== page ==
Merriam takes case for consideration of multi-million dollar investment in new community and aquatic center to the public

City Administrator Chris Engel presented an overview of the proposals before the city regarding the future of park and recreation facilities.
City Administrator Chris Engel presented an overview of the proposals before the city regarding the future of park and recreation facilities.

If you missed Merriam’s community meeting Tuesday on the future of the city’s parks and recreation facilities, don’t worry. You’ll have plenty of opportunities in the coming months to hear about the dilemma the city faces with its aging community center and pool infrastructure, and why officials are considering a new $25 to $30 million facility to replace them.

Stressing that it was imperative for Merriam residents to fully understand the situation and the proposal before deciding whether or not to approve financing for the project, which would likely come from a 1/4-cent sales tax that would have to be approved by Merriam voters, City Administrator Chris Engel said city hall would be investing a good deal of time and energy in communication with residents.

“You’re going to see us outside the Hen House on Saturday, you’re going to see us out at Turkey Creek,” Engel said.

Tuesday’s meeting, which brought together members of the Merriam City Council, the Parks and Recreation Advisory Board, and the Parks Facilities Steering Committee, was the first community forum on the issue since the steering committee recommended that the city take the “band-aid” option of only investing $4 to $6 million in repairs to the existing facilities off the table.

At the meeting, which about four dozen Merriam residents attended, Engel laid out the rationale for considering the substantial expense of a new joint community and aquatic center. The city is currently investing hundreds of thousands of dollars per year to keep the Irene B. French Community Center functional. But the layout of the former school building, which was completed in 1911, makes it difficult to use for many modern community center functions. Its mounting maintenance issues are only likely to get more expensive in coming years.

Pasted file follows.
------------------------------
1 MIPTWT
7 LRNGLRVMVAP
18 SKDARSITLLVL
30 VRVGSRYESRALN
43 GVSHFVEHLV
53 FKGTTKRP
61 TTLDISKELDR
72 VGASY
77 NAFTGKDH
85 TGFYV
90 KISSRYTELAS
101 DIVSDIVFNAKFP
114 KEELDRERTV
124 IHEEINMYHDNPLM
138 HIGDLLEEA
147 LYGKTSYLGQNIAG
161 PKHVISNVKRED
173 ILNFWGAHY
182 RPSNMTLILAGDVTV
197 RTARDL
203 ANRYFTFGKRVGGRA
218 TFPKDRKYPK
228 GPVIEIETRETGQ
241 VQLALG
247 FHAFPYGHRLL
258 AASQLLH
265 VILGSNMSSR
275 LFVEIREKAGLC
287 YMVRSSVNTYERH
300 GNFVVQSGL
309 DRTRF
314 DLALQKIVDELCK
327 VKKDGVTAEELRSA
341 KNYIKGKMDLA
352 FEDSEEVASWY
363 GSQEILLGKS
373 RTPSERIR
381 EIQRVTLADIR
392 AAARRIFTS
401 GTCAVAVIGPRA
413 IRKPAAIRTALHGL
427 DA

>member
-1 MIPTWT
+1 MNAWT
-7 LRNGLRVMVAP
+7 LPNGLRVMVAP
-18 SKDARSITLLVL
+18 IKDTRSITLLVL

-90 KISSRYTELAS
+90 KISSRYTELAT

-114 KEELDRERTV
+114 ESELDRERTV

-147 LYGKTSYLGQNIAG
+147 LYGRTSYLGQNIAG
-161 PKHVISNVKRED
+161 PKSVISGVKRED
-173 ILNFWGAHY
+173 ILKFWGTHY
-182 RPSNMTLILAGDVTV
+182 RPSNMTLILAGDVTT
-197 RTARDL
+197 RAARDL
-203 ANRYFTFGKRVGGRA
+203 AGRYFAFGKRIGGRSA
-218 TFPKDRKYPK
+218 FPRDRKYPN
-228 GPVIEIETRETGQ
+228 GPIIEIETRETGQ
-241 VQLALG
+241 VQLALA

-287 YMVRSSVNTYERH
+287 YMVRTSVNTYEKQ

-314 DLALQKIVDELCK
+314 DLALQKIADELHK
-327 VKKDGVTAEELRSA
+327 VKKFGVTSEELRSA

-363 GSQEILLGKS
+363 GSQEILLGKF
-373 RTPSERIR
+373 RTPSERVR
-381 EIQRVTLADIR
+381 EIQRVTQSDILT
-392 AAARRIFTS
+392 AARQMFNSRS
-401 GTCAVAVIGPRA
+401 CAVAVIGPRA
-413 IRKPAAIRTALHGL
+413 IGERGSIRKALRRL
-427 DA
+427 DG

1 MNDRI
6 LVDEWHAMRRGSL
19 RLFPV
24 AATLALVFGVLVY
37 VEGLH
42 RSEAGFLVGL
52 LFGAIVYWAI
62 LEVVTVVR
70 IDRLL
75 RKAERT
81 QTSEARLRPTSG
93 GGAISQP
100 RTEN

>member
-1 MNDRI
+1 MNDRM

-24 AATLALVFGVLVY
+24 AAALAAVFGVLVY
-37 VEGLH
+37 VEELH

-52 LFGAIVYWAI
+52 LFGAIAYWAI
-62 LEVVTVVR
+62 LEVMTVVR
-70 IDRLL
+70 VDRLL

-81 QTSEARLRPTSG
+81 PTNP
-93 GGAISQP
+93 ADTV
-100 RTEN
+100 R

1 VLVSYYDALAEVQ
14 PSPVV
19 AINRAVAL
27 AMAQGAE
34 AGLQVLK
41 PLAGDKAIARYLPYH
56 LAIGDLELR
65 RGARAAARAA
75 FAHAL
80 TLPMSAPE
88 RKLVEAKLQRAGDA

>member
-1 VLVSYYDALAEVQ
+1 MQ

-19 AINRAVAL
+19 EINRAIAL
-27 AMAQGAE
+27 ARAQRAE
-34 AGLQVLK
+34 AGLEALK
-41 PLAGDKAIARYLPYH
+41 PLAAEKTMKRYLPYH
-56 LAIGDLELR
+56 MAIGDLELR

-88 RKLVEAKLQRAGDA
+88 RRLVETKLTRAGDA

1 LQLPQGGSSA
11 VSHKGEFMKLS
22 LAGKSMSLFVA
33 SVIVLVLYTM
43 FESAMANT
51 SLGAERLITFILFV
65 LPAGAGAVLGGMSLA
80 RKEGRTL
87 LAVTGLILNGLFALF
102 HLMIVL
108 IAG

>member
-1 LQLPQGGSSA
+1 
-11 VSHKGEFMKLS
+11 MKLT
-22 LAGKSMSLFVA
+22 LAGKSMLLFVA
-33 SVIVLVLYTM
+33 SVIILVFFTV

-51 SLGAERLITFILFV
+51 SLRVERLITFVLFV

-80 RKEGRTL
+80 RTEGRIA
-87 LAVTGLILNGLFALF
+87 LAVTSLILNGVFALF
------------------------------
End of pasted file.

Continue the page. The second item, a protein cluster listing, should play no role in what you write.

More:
A new facility would be both more cost effective to operate, and allow for expanded uses — meeting and game rooms, a fitness center, event spaces, a senior lounge — that can’t all be accommodated in the Irene B. French building, Engel said. Mayor Ken Sissom echoed that notion, pointing to modern community centers in Olathe and Mission as examples of what Merriam could have.

“That’s what we’re trying to provide here, is a place for families to go, and recreate, places for them to meet,” Sissom said. “We have a facility here, but it’s falling apart. It doesn’t even meet the needs [of a community center]…because of the way it was designed.”

Engel argued that the city could consider passing a bond issue that would be paid off with a 1/4 cent sales tax to fund the project. That measure would essentially replace a 1/4 cent sales tax already in effect in Merriam, used to pay for street and infrastructure maintenance, that will sunset in 2020.

Because of the city’s remarkably strong pull factor — a measure of how much of its sales tax proceeds come from city residents versus out-of-towners — putting a 1/4 cent sales tax on the books to pay for the community center project would not put an undue financial burden on Merriam households, Engel said. With the presence of several car dealerships in the city limits, Merriam residents’ spending only accounts for about 18 percent of sales tax revenues. Of the approximately $2 million that would be generated by a new 1/4 cent sales tax each year, Merriam residents would pay approximately $360,000. That amounts to about $32 per resident.

Among the questions raised by residents at Tuesday’s meeting was what the city would do with the Irene B. French property should it ultimately move forward with a joint community and aquatic center on the site of the current pool. Engel said he anticipated the city would continue to maintain the site as some kind of community asset, though it was difficult to say at this point what that would be. With the surrounding downtown shops and the presence of the Merriam Marketplace across the street, the French site has strategic value to the city — and survey results from city residents suggest there is support for keeping it as city property.

“They don’t want it to be a car lot, they don’t want it to be a church,” he said. “They want it to be still a city amenity. I would argue that with our farmers market across the street, there is synergy to be had here.”

Merriam has compiled extensive background data and information on the proposals and status of its deliberations on a special website,